Posted by Miles Arbour
After SRAM’s release of their exciting new Eagle 12-speed drivetrain options, it was only a matter of time before Shimano tried to one-up Eagle in the wide-range 1×12 drivetrain arena. It could have been as simple as offering a 12-speed 11-50 cassette with matching shifter and derailleur to make use of the standard Shimano freehub body – which was partly what we were expecting – but it looks like Shimano went a step or two further. Shimano’s newly announced XTR 9100 offers two separate 1×12 drivetrains for enduro or XC riders, a wide range 2×12, redesigned brake levers, and a newly designed freehub body. Here is a brief breakdown of what to expect followed by parting thoughts and link to where you can learn more.
Micro Spline and Scylence
Yes, you heard right, there is now another freehub standard in the mix. While many of us would have appreciated Shimano adopting SRAM’s XD driver for their 1×12 cassette, patent complexity didn’t quite allow it. Instead, Shimano partnered with DT Swiss to develop a completely new driver and freehub design, aptly named “Micro Spline.” The interface mates with their new cassettes via 23 ultra-deep aluminium splines. The main point of innovation there is the depth of the splines which allowed Shimano to use aluminum to keep things lightweight. Inside the hub is Shimano’s new Scylence ratchet system, which shares many similarities to DT Swiss’ Star Ratchet design. But, as its name implies, the teeth completely disengage while coasting to create a nearly silent hub. Although many riders out there have embraced the buzz of loud rear hubs, some bikepackers might prefer a quieter option when trying to soak in their surroundings. The Silence free hub offers 7.6 degrees between points of engagement.
Shimano offers a variety of hub options with the Micro Spline, Scylence, and Center Lock tech, including XTR-level M9110 and M9110-B hubs with straight pull spokes (M9110-BS) as well as a more affordable non-series hub option (MT900-B) that will include a straight pull option as well (MT900-BS). Both styles require a slightly larger drive-side flange for the Scylence freehub, so as with most MTB hubs, multiple spoke lengths will apply.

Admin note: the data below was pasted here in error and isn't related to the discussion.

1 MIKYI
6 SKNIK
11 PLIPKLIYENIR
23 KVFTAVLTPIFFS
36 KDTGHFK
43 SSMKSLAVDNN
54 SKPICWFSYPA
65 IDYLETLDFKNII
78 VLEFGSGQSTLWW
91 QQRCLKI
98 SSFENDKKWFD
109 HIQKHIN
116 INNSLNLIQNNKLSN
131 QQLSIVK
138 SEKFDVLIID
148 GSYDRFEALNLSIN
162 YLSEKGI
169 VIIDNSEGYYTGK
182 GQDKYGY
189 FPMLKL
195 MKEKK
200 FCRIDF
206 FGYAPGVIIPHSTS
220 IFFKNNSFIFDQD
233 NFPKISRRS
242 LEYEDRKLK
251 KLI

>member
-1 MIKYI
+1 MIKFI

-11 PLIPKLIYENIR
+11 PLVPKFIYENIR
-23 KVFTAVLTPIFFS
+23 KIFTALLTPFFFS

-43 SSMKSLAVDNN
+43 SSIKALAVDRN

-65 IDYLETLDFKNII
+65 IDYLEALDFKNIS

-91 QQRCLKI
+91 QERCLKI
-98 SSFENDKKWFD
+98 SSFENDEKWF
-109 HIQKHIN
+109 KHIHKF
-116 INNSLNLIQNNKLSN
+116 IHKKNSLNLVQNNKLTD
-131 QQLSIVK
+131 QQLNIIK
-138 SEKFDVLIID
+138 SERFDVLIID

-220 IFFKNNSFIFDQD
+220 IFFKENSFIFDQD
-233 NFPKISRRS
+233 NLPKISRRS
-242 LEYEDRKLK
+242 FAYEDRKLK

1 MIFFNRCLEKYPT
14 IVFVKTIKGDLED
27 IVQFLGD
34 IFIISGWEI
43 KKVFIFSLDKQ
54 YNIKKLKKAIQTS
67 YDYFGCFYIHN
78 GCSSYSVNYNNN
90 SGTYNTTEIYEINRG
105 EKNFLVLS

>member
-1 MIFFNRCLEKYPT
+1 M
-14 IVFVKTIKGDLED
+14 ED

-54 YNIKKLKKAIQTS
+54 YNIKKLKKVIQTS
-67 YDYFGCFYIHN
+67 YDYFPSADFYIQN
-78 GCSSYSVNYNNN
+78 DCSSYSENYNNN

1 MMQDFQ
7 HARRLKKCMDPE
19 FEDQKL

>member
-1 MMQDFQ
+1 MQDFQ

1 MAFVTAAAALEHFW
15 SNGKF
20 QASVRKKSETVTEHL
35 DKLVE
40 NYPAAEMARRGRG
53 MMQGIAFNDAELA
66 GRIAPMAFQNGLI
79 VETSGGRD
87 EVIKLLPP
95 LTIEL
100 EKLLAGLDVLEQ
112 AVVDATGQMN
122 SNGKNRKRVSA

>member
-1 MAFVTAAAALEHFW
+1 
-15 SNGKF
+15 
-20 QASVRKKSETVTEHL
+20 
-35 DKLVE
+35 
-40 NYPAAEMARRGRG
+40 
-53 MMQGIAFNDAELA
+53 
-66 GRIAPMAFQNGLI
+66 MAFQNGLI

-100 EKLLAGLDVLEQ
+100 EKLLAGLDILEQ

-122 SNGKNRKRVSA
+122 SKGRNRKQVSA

The word on the street is that the only company that will have access to Micro Spline licensing is DT Swiss, right now. Beyond that, it’s unclear.
Shimano XTR 9100 Cassette Options
The XTR 9100 family consists of three different cassettes: 10×51 (12-speed), 10×45 (12-speed), and 12×45 (11-speed). Each of these drivetrain options will only be compatible with the new 9100 shifter, derailleur, and chain. Also included in the release are new chain designs, cranks, direct mount chainrings, shifters, and derailleurs, as well as redesigned brakes for both enduro and XC riding.
The cassette everyone’s been waiting for, CS-M9100 Wide Range, Shimano’s 10 to 51 cassette, features three large alloy cogs and five titanium ones on an aluminum spider. The smallest four cogs are steel. The entire cassette weighs in at 367 grams and costs $380. That’s about $40 cheaper than the XX1 Eagle cassette and $20 more than X01 Eagle cassette. It weighs just about 10 grams more than both higher end Eagle cassettes. Below is a full cost breakdown of the 12-speed 10-51 drivetrain, likely to be the most popular configuration released.
Shimano 12-Speed Breakdown
- 10-51 Cassette: $379.99
- XTR 12-Speed Chain: $64.99
- XTR Rear Hub: $329.99
- XTR Rear Derailleur (Long Cage): $259.99
- 12-Speed Shifter: $129.99
- TOTAL COST: $1,164.95
It’s tough to say whether or not Shimano’s new 12-speed options will prove successful with the bikepacking crowd. But, it’s hard to argue against a 510% gear range and climbing-friendly granny gear afforded by the 51T cassette cog. The silent hub freewheel will likely appeal to many, as will the the potential for reliability in the DT Swiss designed hub. Cost wise, it’s on par with SRAM’s X01 Eagle, so those tempted by X01 with preference for Shimano will likely be interested in taking a peek. However, with the new freehub design, it requires a pretty extensive conversion that will surely add up quickly. The rest of us eagerly anticipate the trickle-down tech that’s likely to follow. With the all new freehub/driver, it’s clear Shimano took their time to design something to build upon moving forward.